But, despite it being my decision, I was still disappointed in asking for an epidural. I was not disappointed in myself, I simply was disappointed that I was not going to have the birthing experience I had hoped for. But I recognized that I was not in a place to be able to have that “planned” birth. The moment my contractions failed to improve throughout my early labor, my plan starting moving on a different trajectory.
The two biggest pieces of advice I could give for birthing a tiny human would be 1) educate yourself as much as possible and make sure you have informed consent of every decision, 2) plan for your ideal birth, but be open to changing that plan if necessary.
Women Supporting Women
After asking for the epidural, I was lucky and received it quickly. Sitting still was one of the hardest things. To insert the needle in your back, you cannot move. Understandably, so you don’t jerk suddenly and damage your back. But, this was an unprecedented challenge when I had contractions every minute that I could barely tolerate.
My labor and delivery nurse was the epitome of women supporting women. I remember her putting herself at eye level with me locking her gaze with mine. As soon as that next contraction hit, she was all that I focused on and she gently coached me through it. The entire time, she was looking at me with a look that all women can understand. The look that says ” you are not alone and we will rock this together.” And with her help, combined with a deep inner strength I didn’t know I had, I sat perfectly still, through active contractions, while I received the epidural.
Once it took effect, my body could finally rest. It still took a little time for me to finish dilating enough. But once R. was ready to come out, I gave birth to her after pushing for only 40 minutes.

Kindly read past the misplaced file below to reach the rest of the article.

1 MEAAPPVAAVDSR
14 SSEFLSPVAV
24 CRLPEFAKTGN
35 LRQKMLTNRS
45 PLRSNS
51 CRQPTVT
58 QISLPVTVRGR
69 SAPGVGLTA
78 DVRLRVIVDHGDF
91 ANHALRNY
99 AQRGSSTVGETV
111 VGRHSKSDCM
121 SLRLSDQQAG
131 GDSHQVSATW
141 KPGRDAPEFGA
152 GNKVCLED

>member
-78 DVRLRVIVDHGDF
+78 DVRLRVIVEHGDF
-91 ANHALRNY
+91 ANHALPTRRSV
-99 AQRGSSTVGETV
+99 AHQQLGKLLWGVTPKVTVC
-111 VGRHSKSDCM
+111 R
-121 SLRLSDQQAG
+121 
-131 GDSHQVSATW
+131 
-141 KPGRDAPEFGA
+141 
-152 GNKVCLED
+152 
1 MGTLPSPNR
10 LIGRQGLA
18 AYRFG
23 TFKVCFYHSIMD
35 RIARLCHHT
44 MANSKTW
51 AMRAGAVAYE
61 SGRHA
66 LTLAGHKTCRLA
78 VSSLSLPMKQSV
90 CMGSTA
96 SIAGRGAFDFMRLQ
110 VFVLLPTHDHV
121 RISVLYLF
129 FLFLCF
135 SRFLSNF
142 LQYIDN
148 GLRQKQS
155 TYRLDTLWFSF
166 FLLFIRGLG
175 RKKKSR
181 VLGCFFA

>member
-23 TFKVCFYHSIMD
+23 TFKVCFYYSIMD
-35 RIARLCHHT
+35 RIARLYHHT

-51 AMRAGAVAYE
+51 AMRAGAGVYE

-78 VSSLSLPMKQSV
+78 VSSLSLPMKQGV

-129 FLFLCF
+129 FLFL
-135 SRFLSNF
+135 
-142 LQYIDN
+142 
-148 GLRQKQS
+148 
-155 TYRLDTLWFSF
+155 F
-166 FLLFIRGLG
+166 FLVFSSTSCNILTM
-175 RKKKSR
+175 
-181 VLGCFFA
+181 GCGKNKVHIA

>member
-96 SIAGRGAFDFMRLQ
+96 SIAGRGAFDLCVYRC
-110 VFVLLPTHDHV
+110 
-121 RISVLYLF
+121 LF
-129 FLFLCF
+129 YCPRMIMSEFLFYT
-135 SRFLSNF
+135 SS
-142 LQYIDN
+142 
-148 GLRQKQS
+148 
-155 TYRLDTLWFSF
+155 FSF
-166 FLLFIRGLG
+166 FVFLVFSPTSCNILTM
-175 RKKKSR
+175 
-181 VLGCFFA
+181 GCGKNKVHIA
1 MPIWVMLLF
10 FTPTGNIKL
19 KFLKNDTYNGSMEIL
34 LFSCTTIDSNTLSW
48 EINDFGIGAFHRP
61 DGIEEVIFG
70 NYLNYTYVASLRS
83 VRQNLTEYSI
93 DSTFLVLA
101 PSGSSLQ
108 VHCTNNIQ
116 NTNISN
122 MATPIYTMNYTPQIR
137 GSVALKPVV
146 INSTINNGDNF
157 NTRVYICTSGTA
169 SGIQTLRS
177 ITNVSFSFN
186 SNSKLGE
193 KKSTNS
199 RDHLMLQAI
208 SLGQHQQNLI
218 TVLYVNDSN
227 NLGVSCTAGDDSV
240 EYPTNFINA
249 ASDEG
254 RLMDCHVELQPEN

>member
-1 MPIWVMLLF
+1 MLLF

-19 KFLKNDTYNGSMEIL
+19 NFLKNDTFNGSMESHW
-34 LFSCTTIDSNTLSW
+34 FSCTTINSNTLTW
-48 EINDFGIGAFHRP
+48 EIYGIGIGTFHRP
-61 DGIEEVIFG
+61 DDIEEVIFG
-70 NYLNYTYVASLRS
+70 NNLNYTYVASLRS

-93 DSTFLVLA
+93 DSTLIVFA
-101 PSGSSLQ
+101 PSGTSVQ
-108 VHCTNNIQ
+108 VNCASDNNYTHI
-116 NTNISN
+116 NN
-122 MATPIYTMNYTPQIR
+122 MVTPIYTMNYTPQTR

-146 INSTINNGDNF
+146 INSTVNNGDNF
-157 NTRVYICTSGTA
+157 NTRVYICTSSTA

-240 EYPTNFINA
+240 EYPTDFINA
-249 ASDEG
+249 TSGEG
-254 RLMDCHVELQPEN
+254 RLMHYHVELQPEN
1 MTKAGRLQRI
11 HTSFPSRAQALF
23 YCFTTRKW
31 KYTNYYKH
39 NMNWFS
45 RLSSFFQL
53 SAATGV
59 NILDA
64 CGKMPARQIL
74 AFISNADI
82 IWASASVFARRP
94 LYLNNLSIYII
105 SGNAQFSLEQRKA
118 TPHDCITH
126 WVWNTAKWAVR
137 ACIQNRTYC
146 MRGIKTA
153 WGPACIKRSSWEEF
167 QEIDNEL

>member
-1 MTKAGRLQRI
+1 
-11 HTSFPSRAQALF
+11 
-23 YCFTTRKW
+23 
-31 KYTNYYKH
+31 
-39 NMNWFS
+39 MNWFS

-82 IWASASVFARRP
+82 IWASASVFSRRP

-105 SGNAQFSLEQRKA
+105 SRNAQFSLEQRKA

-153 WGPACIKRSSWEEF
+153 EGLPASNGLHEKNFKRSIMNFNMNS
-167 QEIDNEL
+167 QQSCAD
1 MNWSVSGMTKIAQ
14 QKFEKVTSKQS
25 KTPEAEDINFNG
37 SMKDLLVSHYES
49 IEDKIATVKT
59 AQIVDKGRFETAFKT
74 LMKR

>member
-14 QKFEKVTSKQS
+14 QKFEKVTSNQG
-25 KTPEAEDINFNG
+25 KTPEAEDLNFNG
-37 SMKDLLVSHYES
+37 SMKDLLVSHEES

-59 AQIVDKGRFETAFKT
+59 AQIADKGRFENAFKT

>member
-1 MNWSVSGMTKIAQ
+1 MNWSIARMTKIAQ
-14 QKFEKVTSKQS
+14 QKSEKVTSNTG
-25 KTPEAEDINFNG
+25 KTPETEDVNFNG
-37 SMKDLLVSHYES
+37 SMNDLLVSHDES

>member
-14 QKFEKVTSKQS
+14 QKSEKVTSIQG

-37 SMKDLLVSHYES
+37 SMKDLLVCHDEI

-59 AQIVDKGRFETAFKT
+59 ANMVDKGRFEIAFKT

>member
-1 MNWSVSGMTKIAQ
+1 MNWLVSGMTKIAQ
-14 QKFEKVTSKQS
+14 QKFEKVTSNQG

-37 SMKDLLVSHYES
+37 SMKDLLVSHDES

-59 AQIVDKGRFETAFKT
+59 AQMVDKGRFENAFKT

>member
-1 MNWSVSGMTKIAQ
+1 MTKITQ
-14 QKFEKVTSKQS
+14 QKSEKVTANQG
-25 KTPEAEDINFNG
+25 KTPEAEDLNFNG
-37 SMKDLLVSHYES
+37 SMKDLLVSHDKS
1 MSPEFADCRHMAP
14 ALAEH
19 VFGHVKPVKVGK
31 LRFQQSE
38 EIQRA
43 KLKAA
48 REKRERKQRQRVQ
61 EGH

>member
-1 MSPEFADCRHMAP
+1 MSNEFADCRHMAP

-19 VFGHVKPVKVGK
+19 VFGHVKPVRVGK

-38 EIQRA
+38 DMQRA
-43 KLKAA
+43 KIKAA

Yes, I pushed on my back, held my breath, and had a second degree tear. All things I wanted to avoid, but I have more thoughts about that for another day.
When You Regret Nothing
A lot of things happened during my birth experience that were exactly what I did not want to happen. I pushed on my back, I have no clue what natural contractions feel like, I needed an epidural, etc. I am disappointed in that. But I don’t regret my birthing experience.
Here is why:
The interventions I received were medically necessary and, ultimately outside of my control.
Every decision I made I consented to after asking questions and accessing the situation. I was in agreement with my modified birth plan.
The end result was the safe birth of a healthy daughter. As soon as I pushed her out she was immediately placed on my chest for skin to skin. That beautiful moment affirmed that it was all worth every imperfect moment. I will never forget the warmth and weight of her in my arms for the first time.
The biggest “prep” that I did before giving birth, was to educate myself as much as possible, so I knew what different outcomes would consist of. I may not have had the birth I was “planning” on, but I was able to feel comfortable in each deviation from that plan.
Most of us in The Ordinary Hippie Community come from more individualistic societies, which means many of us don’t have a community to turn to when it comes to the topic of birth and children. Let’s be that community for one another. As with any of the topics that I cover, I always have an open door mindset. Please feel free to reach out through any of my platforms with your own experiences, questions, or if you just want to talk.
I also encourage those who are comfortable to share their experiences in the comments, so that we can be in solidarity together and learn together.